- An explosive New York Times report has delved into allegations of sexual misconduct at Google.
- Engineer Liz Fong-Jones told the newspaper that Google “covers up harassment,” and tweet stormed more details after the piece was published.
- Fong-Jones said that one of the executives named by the Times was the director she referred to in a #MeToo blog about sexual assault last year.
A Google engineer has savaged the company’s culture of sexual misconduct and harassment following an explosive report in The New York Times.
In a series of tweets, Liz Fong-Jones slammed Google senior managers for their “abuse of power relationships” after Android creator Rubin was accused of resigning with a $US90 million exit package after a woman came forward saying he coerced her into oral sex in a hotel room.
“It is not ok to assault people. It is not ok to cheat. It is not ok to sexually harass. What’s salacious about the NYT article is *not* the BDSM or the polyamory,” Fong-Jones tweeted following the publication of the Times report. “It’s the abuse of power relationships in situations where there was no consent, or consent was impossible.”
It built on comments Fong-Jones made to the New York Times as part of its report.
“When Google covers up harassment and passes the trash, it contributes to an environment where people don’t feel safe reporting misconduct,” the workplace equality advocate said. “They suspect that nothing will happen or, worse, that the men will be paid and the women will be pushed aside.”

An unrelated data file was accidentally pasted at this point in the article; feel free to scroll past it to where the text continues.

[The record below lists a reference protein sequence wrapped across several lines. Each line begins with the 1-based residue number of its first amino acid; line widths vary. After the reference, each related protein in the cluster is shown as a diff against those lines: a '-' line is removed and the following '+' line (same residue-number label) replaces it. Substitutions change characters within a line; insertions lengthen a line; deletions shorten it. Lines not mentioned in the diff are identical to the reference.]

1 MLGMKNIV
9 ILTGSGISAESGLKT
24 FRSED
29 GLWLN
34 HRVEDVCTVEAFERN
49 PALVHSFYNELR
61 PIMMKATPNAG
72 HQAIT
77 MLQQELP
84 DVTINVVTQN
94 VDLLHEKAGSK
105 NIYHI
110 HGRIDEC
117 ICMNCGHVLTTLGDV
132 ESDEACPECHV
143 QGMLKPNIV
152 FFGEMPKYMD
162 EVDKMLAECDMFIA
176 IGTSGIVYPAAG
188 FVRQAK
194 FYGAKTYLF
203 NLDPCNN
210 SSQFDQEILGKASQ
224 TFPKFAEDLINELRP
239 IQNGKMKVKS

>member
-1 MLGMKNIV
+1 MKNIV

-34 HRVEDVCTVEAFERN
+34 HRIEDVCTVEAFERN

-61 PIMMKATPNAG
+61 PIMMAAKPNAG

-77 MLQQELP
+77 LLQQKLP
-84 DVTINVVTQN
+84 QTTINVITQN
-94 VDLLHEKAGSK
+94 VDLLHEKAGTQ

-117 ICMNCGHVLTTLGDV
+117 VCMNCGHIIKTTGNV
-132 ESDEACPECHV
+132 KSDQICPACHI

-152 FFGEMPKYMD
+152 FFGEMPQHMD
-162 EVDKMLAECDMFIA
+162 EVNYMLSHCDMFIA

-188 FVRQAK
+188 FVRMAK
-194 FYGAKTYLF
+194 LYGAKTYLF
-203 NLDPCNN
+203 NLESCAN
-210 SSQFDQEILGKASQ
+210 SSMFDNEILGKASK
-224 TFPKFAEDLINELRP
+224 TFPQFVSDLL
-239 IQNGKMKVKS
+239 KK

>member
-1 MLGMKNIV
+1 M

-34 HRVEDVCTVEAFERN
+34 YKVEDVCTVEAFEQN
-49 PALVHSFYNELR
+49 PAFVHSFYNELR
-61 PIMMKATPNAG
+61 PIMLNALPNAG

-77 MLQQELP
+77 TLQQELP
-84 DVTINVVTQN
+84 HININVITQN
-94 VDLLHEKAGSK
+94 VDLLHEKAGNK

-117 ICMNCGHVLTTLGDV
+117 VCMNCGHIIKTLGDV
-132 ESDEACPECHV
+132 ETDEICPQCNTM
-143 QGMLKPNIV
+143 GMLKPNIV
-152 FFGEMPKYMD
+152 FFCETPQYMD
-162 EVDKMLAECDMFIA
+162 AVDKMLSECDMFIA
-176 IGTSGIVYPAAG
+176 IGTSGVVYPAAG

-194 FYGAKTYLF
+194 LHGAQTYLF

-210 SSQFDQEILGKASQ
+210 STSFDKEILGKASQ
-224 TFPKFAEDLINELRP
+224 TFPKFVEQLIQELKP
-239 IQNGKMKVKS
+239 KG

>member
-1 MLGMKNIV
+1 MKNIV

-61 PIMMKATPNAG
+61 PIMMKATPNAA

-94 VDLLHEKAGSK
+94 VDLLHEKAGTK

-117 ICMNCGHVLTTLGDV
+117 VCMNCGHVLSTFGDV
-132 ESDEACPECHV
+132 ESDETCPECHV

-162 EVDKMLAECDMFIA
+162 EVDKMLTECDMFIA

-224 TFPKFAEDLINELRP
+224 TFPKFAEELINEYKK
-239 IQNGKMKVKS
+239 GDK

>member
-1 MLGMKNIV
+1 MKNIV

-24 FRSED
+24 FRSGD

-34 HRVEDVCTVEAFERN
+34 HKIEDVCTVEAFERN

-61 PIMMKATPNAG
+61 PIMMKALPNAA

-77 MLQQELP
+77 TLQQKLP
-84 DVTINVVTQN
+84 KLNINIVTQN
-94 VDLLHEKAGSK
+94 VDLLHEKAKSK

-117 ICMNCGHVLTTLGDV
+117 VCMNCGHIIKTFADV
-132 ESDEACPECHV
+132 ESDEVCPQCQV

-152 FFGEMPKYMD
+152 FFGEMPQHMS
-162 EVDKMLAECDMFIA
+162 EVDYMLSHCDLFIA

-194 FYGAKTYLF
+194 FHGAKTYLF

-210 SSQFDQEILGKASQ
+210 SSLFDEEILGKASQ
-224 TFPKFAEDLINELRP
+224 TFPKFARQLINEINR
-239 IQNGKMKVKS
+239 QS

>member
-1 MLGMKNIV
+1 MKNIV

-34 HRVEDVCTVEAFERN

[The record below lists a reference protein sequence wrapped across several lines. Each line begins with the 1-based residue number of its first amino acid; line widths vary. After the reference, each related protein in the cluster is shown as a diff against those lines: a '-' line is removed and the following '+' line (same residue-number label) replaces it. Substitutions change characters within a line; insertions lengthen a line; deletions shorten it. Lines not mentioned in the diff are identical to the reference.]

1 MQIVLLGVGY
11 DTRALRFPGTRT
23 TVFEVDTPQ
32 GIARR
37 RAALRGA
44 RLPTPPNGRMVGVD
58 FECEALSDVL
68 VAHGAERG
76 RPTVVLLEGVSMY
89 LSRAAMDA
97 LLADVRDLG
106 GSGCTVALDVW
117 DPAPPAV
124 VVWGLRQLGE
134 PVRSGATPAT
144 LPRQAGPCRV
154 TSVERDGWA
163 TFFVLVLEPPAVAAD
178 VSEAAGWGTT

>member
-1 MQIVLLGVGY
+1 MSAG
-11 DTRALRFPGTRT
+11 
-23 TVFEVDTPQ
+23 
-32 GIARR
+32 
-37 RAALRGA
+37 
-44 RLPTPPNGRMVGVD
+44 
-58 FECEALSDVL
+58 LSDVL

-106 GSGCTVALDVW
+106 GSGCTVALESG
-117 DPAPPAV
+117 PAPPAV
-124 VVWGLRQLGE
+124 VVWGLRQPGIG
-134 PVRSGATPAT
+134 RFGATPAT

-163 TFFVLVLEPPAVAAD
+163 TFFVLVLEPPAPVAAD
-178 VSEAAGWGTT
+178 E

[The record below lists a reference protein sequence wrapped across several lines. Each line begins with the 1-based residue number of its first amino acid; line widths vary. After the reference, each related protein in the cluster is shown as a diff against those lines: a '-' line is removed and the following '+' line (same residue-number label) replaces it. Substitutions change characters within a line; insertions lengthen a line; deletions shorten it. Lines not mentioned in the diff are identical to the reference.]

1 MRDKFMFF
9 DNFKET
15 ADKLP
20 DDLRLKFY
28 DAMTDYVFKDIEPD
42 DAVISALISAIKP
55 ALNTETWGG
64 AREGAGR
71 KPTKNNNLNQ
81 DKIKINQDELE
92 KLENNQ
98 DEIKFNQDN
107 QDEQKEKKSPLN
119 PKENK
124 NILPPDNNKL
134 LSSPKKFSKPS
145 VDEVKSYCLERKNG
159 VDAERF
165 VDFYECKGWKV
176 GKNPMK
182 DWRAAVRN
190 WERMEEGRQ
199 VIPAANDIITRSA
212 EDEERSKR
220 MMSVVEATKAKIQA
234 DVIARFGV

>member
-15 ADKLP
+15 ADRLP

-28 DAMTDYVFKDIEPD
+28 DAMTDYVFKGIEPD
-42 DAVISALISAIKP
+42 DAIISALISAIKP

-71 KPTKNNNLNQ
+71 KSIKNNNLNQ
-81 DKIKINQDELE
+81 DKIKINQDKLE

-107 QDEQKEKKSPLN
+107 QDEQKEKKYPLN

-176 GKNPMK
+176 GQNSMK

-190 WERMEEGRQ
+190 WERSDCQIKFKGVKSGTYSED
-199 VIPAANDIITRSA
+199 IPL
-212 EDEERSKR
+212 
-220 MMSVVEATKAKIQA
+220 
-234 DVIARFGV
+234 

Fong-Jones also told her own #MeToo story about a Google executive. She reposted a Google+ blog she wrote in 2017, in which recalled sleeping with a director who “got very creative to manoeuvre past the letter of limits I set.”
She named that director on Twitter as Richard DeVaul, who heads up Google’s research and development arm Google X. DeVaul was also named in the Times piece, where it is alleged he behaved inappropriately towards a hardware engineer applying for a job at Google. In a statement to the Times, he apologised for an “error of judgment.”
Business Insider contacted DeVaul and Google for comment.
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